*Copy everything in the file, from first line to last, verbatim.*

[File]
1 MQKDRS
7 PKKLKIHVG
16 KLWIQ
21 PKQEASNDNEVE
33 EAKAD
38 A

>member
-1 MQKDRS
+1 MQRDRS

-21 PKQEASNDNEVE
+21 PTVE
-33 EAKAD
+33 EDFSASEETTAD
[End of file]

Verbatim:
1 MQKDRS
7 PKKLKIHVG
16 KLWIQ
21 PKQEASNDNEVE
33 EAKAD
38 A

>member
-1 MQKDRS
+1 MQRDRS

-21 PKQEASNDNEVE
+21 PTVE
-33 EAKAD
+33 EDFSASEETTAD